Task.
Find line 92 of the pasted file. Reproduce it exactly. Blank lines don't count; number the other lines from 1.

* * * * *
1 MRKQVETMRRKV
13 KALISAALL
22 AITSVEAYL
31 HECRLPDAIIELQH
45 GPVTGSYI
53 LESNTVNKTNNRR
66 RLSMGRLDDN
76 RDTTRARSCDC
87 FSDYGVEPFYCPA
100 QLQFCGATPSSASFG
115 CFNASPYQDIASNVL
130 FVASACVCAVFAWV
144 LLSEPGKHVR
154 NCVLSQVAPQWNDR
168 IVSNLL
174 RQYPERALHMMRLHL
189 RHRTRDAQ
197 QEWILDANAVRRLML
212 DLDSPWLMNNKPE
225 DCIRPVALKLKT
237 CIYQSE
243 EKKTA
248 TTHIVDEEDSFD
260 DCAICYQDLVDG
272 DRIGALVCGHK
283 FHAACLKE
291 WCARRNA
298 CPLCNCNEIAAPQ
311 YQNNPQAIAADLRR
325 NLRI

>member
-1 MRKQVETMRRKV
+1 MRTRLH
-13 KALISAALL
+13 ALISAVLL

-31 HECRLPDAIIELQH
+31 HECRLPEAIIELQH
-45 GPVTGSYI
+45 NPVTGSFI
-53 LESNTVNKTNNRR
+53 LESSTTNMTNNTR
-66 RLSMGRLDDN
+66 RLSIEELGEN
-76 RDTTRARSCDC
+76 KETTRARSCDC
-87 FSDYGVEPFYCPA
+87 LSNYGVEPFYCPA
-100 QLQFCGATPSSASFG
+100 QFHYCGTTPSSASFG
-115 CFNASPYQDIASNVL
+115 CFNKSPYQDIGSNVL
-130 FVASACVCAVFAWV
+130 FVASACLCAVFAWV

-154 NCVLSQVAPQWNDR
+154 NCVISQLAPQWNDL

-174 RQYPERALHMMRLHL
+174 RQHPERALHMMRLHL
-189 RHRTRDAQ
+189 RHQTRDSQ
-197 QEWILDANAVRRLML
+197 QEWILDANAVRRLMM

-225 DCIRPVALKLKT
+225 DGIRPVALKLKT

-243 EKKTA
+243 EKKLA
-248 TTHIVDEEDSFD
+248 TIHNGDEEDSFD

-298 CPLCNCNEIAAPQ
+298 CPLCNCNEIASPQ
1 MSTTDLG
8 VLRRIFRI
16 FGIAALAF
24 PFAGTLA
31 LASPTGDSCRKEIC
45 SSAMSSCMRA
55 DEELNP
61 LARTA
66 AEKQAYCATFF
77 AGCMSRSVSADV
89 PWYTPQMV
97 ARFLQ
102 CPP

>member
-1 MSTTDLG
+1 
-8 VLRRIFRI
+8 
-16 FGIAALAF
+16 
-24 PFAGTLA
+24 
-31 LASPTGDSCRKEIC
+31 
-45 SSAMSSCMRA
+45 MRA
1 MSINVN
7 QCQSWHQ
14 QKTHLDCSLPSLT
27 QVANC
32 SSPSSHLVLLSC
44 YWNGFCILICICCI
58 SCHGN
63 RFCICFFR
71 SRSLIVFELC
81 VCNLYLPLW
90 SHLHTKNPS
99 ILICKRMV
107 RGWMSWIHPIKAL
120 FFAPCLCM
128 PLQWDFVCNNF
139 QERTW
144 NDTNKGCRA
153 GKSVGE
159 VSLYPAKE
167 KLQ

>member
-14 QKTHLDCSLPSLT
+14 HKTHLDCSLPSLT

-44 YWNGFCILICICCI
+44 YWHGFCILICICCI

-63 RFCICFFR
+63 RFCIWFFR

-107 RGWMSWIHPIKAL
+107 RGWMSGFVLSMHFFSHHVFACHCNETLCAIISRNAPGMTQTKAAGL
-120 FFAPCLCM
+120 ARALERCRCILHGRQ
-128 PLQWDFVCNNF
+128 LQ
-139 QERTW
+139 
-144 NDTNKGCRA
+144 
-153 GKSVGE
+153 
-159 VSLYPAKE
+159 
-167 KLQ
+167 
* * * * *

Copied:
-31 LASPTGDSCRKEIC